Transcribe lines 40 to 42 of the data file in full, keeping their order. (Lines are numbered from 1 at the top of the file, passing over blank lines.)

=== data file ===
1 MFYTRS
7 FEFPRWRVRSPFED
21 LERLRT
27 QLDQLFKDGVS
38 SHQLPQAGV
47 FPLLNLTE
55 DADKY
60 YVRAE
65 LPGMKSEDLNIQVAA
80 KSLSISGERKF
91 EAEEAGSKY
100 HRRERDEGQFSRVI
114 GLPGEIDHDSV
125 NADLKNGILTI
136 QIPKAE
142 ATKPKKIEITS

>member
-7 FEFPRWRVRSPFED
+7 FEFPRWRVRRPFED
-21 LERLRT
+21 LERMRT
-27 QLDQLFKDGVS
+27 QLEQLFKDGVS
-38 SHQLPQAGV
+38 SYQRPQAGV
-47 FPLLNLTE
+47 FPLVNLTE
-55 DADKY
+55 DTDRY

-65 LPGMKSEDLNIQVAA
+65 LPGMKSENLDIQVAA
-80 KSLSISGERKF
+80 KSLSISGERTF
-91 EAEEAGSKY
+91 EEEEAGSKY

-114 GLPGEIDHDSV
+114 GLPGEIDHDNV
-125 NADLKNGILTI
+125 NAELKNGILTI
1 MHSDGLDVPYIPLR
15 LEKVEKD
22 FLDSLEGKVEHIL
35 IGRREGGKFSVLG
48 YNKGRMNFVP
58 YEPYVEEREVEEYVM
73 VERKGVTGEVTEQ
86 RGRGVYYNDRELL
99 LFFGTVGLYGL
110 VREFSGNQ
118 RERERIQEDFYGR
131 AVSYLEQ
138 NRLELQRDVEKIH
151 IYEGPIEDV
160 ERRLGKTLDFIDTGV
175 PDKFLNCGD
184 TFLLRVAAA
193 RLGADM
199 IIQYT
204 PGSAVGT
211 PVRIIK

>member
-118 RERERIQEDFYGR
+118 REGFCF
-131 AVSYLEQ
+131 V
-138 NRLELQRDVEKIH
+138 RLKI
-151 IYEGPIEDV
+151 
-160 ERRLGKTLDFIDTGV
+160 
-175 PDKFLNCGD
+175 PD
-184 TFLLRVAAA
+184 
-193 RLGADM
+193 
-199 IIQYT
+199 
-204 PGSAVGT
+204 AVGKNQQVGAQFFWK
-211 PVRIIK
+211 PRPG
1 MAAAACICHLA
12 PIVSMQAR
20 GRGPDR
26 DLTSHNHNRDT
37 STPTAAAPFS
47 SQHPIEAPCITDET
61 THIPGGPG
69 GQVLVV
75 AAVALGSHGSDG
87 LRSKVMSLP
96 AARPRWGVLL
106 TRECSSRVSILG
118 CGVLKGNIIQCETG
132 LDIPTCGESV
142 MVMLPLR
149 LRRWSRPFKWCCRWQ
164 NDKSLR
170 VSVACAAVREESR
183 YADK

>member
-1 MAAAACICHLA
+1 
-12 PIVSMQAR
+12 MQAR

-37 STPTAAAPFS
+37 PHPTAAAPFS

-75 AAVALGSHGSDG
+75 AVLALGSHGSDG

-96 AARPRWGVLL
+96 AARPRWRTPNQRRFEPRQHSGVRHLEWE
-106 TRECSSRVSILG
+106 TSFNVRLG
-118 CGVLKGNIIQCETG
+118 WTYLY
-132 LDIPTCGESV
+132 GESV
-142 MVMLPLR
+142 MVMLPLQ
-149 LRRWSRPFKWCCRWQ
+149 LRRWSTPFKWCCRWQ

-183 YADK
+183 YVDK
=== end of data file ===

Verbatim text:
1 MHSDGLDVPYIPLR
15 LEKVEKD
22 FLDSLEGKVEHIL